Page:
Unfortunately, Medicare does not cover medical services outside of the United States, except for a few rare exceptions. The term “outside of the U.S.,” means anywhere aside from:
- The 50 states
- District of Columbia
- Puerto Rico
- U.S. Virgin Islands
- American Samoa
- The Northern Mariana Islands
The 3 Situations Medicare May Pay for Health Care Outside of the U.S.
There are only 3 situations in which Medicare may pay for health care services rendered in a foreign hospital. In these situations, Medicare will only pay for the Medicare-covered services you receive in a foreign hospital.
- You are in the U.S. when you have a medical emergency, and the foreign hospital is closer than the nearest U.S. hospital that can treat your illness or injury.
- You live in the U.S., and the foreign hospital is closer to your home than the nearest U.S. hospital that can treat your illness or injury, regardless of whether it’s a medical emergency.
- You’re traveling through Canada without unreasonable delay by the most direct route between Alaska and another state when you have a medical emergency. The Canadian hospital is closer than the nearest U.S. hospital that can treat your illness or injury. (Please note: Medicare determines what is considered “without unreasonable delay” on a case-by-case basis.)
The Medical Services Covered in Foreign Hospitals
Medicare will only pay for Medicare-covered services received in a foreign hospital in the 3 specific situations mentioned above. These Medicare-covered services include:
- Part A – Inpatient hospital care
- Part B – Emergency and non-emergency ambulance and doctor services rendered immediately before and during your covered inpatient hospital stay in a foreign hospital. However, if you get an ambulance and doctor services outside the hospital after your covered hospital stay ends, Medicare generally will not pay for those services. Also, if Medicare doesn’t cover your hospital stay, Medicare will not pay for the services rendered in a foreign hospital either. For example, Medicare will not cover health care services you get in Canada after your covered Canadian inpatient hospital stay is over.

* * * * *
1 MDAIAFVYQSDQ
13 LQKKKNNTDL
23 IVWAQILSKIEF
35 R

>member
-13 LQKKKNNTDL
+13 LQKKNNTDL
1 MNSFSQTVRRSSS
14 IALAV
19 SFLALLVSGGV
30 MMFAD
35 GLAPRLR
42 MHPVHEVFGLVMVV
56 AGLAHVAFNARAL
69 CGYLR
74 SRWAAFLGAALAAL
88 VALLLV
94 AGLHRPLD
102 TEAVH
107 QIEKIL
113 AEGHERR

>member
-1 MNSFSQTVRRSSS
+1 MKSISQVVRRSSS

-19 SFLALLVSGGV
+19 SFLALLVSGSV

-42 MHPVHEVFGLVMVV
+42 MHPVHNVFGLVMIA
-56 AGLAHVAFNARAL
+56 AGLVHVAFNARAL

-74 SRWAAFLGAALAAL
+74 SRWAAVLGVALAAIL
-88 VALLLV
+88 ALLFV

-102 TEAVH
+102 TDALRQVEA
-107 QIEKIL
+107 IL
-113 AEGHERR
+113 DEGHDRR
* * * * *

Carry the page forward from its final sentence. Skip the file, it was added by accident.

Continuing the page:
Remember, if you are only enrolled in Part A (and not Part B), Medicare will only pay for Part A Medicare-covered services in a foreign hospital. You will not have Part B coverage in a foreign hospital.
Part D’s Coverage of Prescription Drugs Outside the U.S.
Unfortunately, Medicare Part D drug plans are even less flexible than Original Medicare when it comes to providing coverage outside the U.S.
Part D plans will not cover any prescription drugs that purchased outside of the U.S. You must live in the U.S. in order to qualify for Part D. You must also live in your Part D plan’s area in order to receive service.
Medicare Supplement Coverage Outside the U.S.
Your Medicare Supplement plan may cover health care services rendered outside of the U.S. Medicare Supplement plans C, D, F, G, M, and N have foreign travel emergency benefits. These plans will pay 80% of the billed charges for certain medically necessary emergency care outside the U.S. after you meet the yearly deductible.
Consult with your Medigap company or GoMedigap agent before traveling outside the U.S. to learn more about Medigap coverage outside the U.S.
Returning to the U.S.
More and more Americans are choosing to retire outside of the U.S. to stretch their retirement savings. There are options expats should consider want Medicare coverage at some point.
If an expat chooses to return back to the U.S., Medicare Part A does cover them. This covers inpatient hospital care. Part A is “free” (citizens pay Social Security tax through their working life to receive this benefit during retirement). Anyone over 65+ who is eligible for Social Security can benefit from Part A.
However, Medicare Part B is not free; it comes with a monthly premium. Unless you continued to pay Part B premiums while you were abroad, you will not be covered by Part B upon your return. In addition, you will face an enrollment penalty in which premiums increase by 10% for each year you were not enrolled in Part B. The penalty is very costly and is in addition to your monthly premiums. That is why it may be prudent for expats to enroll and pay for Part B premiums while abroad if they anticipate returning to the U.S.
Medicare does not cover medical services outside of the U.S., except for in 3 specific situations. Medicare Part D does not cover the cost of drugs purchased outside the U.S.
Some Medigap policies offer the benefit of foreign travel emergency benefits. Because of this, will pay 80% of the bill once the yearly deductible has been met. For expats, the easiest way to get Medicare coverage is to come back to the U.S. for medical services.
Nothing on this website should ever be used as a substitute for professional medical advice. You should always consult with your medical provider regarding diagnosis or treatment for a health condition, including decisions about the correct medication for your condition, as well as prior to undertaking any specific exercise or dietary routine.